Weight of the Book: 488 gms
Price:
$19.00   Shipping Free
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About The Book

The present book is the fourth enlarged edition of the earlier book A Textbook of Logic — An Introduction. The current edition includes an additional chapter on Uses of Language and its Functions. Like the earlier book, the present book sets forth the principles and procedures of elementary Logic in the most simplified way and is specifically designed and intended for the use of undergraduate students. It contains almost all the main topics on Deductive, Inductive and Symbolic Logic prescribed in the syllabi of different universities in the country.

The book attempts to present a clear perspective on Logic as a science of correct reasoning. In the introductory chapter the aim of Logic and the task of a Logician are elaborated. Other topics covered here are Terms, Propositions, Immediate Inference, Syllogism, Boolean Equations, Venn Diagrams, Anti-Logism Theorem, Truth Functions, Truth Table, Deductive Method, Predicate Calculus, Scientific Inductions, Causation, Mill’s Methods and Informal Fallacies to mention a few. All the topics are explained with the help of diagrams and lucid examples. Each chapter is followed by plenty of exercises for the benefit of students.

About The Author

Dr (Mrs.) Krishna Jain obtained her Masters Degree and PhD in Philosophy from Delhi University. She has been teaching Logic to the undergraduates for nearly the last three decades and is presently Reader in the Department of Philosophy, Janki Devi Memorial College, University of Delhi. Her other publications include Description in Philosophy — with Special Reference to Husserl and Wittgenstein (1994). 2007, Fourth revised and enlarged edition, xv, .348 p.; Bibliography; 22cm.

Preface To Fourth Edition

This fourth edition is yet another revised and enlarged edition of the earlier A Text book of Logic — An Introduction. Since incorrect use of language is one of the reasons for fallacious reasoning it is necessary for a student to understand the use of right language in the formulation and evaluation of arguments. Therefore, a new chapter on “Uses and Functions of Language” has been included in the present edition.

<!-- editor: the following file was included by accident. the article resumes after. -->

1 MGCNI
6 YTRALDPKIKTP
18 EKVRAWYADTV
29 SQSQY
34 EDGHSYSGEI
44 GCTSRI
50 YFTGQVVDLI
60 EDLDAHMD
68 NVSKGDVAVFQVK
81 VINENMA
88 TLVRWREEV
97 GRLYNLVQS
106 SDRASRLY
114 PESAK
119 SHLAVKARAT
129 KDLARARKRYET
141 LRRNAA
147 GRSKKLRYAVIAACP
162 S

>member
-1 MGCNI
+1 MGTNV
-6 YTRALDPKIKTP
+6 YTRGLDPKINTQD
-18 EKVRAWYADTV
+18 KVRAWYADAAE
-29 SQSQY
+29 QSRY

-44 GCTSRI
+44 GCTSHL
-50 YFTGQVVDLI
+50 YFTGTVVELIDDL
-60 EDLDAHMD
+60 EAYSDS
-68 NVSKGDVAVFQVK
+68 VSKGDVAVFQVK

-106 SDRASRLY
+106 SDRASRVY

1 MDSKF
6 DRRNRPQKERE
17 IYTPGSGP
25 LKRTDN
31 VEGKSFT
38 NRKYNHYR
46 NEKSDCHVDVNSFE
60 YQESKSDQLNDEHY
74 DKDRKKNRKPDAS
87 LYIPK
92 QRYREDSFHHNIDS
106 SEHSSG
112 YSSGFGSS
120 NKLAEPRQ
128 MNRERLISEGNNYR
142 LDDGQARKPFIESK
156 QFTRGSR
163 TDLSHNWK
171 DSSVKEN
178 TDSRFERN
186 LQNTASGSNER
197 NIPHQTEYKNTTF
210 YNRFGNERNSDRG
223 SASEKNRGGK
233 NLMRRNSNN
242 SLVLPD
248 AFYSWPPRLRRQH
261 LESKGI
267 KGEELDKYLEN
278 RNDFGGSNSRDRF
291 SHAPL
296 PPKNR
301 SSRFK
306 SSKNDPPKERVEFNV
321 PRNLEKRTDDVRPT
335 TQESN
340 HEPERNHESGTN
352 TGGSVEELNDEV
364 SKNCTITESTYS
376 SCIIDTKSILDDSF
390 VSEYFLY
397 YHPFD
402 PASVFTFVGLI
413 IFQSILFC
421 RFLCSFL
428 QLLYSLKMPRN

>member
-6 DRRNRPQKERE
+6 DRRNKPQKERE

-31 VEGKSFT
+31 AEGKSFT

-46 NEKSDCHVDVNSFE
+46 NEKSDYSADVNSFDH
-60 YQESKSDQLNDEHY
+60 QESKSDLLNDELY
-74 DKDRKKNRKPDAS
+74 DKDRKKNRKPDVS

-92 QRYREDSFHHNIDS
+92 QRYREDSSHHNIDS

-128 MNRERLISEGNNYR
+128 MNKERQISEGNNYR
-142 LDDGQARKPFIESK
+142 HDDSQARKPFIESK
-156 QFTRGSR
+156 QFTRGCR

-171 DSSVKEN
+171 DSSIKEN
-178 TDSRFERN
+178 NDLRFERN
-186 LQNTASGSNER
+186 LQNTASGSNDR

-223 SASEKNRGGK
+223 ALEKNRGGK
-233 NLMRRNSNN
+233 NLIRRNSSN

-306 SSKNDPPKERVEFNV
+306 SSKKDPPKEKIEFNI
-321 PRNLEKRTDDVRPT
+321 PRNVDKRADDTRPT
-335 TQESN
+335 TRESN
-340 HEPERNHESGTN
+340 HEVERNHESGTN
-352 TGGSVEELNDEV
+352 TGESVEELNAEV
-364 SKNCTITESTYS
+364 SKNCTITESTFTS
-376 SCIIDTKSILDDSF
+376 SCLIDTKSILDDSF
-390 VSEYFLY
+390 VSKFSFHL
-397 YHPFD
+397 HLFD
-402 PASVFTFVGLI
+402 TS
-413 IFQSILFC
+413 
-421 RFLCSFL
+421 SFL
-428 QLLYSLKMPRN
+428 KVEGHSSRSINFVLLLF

I am thankful to my colleagues Dr Sneh Khosla, Dr Rajib Ray Dr Raj Verma Sinha and Mansi Gupta for their help in many ways. I am equally thankful to Shri Susheel Kumar Mittal of the D.K. Printworld, Delhi for his keenness and personal interest shown in publishing this edition of the book.

Preface To The Third Edition

This is another revised edition of the earlier A Textbook of Logic – An Introduction (Revised and Enlarged Edition). Two new chapters, “Formal Proof of Validity” and Predicate Calculus”, have been added. Plenty of exercises have been given for the students to practice.

Preface To The Second Edition

This is an enlarged and revised edition of the earlier A Textbook of Logic — An Introduction. It contains, besides a new chapter n “Laws of Thought”, many fresh exercises. I am confident that his new edition will serve the interest of the students better.

I am extremely grateful to my numerous friends, colleagues and students for their valuable and constructive suggestions and comments on the earlier edition of the text.

Preface To The First Edition

The present book is the outcome of an interaction with students over a long period of time and proposes to explain the principles and procedures of Elementary Logic in the simplest possible way. It is an attempt to introduce students to both traditional as well as Symbolic Logic. It also covers Inductive Logic and includes Informal Fallacies committed in everyday arguments.